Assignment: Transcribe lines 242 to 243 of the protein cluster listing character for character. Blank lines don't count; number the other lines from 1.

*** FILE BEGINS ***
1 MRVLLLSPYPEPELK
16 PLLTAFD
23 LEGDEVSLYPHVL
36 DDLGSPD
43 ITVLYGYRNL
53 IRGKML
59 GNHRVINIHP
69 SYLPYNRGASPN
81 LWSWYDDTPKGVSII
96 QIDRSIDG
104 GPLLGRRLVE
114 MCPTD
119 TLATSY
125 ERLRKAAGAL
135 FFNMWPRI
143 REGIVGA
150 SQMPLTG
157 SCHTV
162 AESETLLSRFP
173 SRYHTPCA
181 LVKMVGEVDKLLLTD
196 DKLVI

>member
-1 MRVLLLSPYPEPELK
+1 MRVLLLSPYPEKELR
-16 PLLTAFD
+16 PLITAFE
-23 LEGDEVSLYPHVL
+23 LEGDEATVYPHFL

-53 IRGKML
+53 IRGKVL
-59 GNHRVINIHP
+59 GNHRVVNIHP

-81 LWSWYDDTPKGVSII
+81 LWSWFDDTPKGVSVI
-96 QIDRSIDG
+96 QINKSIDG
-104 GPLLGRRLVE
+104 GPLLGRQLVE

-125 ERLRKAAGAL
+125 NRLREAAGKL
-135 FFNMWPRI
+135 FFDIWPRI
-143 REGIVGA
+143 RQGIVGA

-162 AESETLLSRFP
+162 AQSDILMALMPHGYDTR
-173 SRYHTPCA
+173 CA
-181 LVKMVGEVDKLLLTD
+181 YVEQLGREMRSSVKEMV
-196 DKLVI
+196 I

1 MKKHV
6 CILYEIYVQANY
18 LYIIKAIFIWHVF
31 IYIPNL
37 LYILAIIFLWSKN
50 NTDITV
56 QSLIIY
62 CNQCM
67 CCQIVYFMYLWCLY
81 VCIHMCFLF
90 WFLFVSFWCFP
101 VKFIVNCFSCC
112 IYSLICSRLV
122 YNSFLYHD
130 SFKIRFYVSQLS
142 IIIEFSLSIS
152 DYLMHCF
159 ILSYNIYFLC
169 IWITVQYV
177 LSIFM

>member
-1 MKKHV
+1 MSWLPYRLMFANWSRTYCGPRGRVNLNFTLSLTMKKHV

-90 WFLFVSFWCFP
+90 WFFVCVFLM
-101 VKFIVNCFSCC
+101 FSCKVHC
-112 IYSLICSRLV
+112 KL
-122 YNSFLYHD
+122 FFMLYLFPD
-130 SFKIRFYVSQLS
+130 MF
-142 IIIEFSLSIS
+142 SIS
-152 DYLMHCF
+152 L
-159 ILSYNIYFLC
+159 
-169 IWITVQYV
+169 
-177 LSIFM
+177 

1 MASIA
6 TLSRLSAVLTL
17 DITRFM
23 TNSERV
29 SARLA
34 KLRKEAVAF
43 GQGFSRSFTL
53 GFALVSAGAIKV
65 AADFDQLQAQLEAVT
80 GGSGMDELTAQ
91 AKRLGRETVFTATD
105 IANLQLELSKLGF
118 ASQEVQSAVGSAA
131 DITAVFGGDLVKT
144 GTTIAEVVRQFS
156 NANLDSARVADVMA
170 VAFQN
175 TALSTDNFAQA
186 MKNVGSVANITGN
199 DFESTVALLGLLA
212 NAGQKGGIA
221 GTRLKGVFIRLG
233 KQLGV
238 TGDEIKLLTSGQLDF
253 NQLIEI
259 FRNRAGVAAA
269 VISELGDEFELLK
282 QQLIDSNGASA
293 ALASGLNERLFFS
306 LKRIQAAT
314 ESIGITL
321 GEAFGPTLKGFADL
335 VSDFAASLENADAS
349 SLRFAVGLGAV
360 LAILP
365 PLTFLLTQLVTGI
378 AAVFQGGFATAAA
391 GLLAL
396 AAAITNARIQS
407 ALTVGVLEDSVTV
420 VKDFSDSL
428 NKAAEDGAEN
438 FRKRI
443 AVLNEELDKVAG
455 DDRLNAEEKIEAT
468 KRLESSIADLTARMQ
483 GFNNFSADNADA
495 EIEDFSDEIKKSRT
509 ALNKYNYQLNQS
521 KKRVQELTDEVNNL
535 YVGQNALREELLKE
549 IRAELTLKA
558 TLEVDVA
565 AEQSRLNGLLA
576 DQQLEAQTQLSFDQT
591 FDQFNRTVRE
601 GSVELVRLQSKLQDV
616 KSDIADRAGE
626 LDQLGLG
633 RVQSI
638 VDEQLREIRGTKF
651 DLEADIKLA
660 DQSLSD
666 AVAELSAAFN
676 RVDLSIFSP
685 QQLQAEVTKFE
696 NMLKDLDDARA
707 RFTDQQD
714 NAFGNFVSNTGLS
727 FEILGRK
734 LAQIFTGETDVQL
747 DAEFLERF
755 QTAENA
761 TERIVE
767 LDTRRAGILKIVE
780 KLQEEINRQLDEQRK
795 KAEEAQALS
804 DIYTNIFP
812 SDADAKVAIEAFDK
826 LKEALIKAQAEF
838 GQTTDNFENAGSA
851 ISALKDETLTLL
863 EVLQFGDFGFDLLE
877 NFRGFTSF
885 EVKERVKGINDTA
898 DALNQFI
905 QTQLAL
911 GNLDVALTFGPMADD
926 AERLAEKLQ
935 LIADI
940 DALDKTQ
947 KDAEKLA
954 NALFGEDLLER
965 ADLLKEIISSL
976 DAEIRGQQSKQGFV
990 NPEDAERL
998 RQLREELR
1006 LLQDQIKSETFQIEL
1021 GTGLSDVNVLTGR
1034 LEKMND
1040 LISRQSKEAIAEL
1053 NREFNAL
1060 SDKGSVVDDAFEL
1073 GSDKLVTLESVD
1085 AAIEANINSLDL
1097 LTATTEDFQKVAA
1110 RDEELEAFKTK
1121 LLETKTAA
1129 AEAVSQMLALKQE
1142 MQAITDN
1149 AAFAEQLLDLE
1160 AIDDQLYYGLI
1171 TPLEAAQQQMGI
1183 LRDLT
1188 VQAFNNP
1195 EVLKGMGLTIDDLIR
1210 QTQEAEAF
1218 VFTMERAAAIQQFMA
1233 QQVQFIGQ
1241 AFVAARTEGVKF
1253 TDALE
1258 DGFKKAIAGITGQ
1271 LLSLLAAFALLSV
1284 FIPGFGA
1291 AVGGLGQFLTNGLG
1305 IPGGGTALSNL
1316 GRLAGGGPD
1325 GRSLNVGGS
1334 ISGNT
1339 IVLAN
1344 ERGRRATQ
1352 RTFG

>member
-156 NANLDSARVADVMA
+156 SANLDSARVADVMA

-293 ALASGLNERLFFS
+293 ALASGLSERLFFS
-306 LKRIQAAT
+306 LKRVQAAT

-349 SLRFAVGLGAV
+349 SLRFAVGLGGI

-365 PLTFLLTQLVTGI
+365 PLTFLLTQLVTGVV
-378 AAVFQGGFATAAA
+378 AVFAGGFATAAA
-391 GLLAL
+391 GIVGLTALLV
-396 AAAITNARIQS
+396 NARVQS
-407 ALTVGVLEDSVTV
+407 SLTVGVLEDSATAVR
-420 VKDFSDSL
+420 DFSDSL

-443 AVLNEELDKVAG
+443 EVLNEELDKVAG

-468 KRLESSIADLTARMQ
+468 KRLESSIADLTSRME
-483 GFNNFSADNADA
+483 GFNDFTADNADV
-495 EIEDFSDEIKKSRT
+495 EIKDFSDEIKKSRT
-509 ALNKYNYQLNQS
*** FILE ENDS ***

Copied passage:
-391 GLLAL
+391 GIVGLTALLV